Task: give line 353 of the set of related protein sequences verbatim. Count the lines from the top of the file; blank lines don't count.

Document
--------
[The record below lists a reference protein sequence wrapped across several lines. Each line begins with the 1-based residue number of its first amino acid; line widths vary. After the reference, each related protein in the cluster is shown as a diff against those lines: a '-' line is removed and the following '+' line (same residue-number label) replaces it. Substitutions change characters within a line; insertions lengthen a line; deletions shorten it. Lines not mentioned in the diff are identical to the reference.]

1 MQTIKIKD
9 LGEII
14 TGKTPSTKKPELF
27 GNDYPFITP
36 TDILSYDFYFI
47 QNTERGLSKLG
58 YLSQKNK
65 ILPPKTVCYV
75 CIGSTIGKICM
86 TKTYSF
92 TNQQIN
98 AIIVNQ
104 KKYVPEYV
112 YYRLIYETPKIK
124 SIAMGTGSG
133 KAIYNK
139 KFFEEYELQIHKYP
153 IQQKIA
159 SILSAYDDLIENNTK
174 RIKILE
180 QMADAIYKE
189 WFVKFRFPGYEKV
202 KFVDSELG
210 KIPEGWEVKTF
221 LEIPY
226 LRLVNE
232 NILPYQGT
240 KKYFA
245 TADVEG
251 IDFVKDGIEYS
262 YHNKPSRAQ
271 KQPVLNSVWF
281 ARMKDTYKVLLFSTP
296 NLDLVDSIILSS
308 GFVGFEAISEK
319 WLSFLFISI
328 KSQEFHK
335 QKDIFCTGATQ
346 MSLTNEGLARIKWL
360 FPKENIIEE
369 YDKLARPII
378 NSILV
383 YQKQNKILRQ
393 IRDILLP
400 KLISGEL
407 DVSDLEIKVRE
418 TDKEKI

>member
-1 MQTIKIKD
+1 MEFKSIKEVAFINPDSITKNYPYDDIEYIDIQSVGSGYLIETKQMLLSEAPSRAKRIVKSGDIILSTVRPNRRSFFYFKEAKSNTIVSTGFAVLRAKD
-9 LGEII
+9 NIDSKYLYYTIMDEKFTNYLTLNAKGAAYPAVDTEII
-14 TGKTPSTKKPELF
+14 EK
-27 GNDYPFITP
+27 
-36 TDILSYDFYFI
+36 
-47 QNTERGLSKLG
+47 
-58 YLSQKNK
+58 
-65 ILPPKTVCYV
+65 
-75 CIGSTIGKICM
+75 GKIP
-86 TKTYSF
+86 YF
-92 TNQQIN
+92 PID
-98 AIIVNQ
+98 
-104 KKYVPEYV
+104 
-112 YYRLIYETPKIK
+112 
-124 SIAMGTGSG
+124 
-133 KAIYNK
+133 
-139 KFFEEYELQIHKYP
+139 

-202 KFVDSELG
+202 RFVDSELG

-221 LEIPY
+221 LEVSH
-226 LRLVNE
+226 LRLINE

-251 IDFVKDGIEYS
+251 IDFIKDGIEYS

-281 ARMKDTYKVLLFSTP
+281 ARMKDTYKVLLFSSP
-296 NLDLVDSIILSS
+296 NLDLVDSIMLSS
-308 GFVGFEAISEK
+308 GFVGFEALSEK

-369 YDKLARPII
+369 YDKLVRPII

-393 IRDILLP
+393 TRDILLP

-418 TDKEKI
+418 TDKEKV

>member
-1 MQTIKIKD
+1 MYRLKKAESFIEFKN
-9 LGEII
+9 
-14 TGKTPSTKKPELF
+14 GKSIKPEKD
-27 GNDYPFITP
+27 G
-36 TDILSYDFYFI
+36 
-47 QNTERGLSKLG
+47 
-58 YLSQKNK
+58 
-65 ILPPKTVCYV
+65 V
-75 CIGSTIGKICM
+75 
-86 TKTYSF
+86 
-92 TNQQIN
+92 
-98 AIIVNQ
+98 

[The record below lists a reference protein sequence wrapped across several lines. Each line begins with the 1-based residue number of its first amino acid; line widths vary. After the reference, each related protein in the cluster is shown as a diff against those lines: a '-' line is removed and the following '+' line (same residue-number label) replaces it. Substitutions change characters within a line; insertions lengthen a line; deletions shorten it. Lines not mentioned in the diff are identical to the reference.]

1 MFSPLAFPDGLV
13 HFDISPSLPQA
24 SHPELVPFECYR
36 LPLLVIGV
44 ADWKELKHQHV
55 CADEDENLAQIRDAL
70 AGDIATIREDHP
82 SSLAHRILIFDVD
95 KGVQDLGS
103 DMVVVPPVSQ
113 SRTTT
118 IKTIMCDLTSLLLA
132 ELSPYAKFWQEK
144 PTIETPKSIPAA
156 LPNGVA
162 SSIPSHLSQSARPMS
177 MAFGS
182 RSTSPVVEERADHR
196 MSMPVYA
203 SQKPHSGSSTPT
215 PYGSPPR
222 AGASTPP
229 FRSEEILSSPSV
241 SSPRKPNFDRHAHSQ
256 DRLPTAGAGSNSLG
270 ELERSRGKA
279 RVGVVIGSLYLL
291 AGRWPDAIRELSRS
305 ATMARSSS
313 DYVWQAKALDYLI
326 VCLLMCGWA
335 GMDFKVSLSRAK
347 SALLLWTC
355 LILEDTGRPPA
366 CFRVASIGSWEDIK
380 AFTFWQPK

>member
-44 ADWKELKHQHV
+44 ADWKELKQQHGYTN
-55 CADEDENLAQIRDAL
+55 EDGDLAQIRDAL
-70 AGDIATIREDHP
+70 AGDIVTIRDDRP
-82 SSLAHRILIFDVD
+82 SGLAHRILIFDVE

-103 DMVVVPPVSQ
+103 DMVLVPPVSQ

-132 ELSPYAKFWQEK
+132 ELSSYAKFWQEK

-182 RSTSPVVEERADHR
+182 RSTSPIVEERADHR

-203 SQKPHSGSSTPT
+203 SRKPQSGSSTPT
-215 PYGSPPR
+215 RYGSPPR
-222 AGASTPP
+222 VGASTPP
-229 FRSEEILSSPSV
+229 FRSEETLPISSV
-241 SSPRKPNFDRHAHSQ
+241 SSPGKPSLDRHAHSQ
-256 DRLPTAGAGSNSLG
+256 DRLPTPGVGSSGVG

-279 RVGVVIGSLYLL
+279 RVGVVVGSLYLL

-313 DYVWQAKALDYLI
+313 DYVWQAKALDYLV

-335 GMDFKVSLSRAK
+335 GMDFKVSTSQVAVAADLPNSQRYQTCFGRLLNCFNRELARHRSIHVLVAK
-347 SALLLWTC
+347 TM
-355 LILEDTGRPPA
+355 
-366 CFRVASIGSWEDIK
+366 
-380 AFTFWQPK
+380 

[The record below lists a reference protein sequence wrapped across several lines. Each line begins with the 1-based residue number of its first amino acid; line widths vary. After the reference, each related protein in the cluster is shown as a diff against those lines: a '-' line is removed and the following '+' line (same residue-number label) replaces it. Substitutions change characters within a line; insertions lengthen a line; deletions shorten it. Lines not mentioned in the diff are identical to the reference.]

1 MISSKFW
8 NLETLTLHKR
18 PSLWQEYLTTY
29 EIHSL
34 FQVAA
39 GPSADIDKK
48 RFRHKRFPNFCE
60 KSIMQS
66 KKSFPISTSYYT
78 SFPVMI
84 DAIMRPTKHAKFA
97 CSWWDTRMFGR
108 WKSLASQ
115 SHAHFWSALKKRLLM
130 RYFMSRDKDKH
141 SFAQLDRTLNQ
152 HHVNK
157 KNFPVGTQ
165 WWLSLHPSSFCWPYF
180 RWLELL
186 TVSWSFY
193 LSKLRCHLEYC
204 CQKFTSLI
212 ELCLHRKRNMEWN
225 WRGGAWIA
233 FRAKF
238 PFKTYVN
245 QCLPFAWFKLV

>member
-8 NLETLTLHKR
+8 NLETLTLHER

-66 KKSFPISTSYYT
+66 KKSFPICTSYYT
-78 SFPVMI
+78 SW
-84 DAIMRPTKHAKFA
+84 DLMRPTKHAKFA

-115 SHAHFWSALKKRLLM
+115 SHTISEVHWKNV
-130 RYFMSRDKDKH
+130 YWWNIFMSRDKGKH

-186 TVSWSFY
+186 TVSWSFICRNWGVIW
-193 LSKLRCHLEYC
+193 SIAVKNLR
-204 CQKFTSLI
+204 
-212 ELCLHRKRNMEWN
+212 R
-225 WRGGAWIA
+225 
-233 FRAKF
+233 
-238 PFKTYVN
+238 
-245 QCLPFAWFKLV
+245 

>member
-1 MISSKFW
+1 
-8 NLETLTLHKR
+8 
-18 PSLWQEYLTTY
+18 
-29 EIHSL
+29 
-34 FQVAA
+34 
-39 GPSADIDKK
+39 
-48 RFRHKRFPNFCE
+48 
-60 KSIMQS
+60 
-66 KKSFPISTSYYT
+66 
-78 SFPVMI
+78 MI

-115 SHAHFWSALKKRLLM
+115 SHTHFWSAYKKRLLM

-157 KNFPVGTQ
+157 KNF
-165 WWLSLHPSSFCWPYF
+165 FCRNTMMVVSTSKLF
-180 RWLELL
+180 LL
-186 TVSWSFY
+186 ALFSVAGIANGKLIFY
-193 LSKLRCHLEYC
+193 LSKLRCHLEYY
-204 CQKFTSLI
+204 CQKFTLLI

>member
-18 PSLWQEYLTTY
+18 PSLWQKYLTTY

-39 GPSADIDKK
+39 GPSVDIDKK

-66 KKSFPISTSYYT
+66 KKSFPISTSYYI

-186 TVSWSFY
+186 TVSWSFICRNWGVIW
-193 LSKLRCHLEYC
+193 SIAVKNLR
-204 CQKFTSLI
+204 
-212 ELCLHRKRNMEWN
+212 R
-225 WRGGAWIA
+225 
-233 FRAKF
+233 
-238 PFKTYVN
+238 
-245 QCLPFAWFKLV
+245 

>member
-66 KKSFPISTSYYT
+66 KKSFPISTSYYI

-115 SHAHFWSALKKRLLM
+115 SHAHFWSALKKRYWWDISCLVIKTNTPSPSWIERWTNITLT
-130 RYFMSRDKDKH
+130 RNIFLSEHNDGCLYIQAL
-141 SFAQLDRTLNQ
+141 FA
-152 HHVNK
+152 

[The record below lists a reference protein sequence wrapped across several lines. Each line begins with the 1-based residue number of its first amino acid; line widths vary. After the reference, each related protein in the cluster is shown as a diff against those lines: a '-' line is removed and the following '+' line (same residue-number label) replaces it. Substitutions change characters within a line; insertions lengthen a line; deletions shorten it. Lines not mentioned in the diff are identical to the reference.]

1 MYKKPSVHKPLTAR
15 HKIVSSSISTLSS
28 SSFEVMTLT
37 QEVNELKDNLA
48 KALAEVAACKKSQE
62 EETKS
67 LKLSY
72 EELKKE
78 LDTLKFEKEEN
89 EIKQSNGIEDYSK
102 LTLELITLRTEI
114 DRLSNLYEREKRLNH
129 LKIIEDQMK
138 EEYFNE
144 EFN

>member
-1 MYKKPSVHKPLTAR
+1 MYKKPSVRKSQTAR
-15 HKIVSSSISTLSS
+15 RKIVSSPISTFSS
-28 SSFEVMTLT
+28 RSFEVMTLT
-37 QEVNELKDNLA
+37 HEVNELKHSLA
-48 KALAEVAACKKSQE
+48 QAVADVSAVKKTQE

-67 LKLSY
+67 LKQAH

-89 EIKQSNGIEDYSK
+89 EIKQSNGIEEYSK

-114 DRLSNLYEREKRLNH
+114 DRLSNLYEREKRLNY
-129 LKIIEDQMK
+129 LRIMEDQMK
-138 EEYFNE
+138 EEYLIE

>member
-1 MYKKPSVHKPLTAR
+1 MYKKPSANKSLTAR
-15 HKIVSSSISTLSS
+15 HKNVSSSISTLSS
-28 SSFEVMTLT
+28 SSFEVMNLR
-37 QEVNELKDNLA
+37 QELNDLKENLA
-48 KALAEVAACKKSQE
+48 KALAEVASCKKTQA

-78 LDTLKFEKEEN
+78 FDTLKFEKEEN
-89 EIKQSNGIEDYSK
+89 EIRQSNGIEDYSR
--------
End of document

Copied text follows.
-15 HKIVSSSISTLSS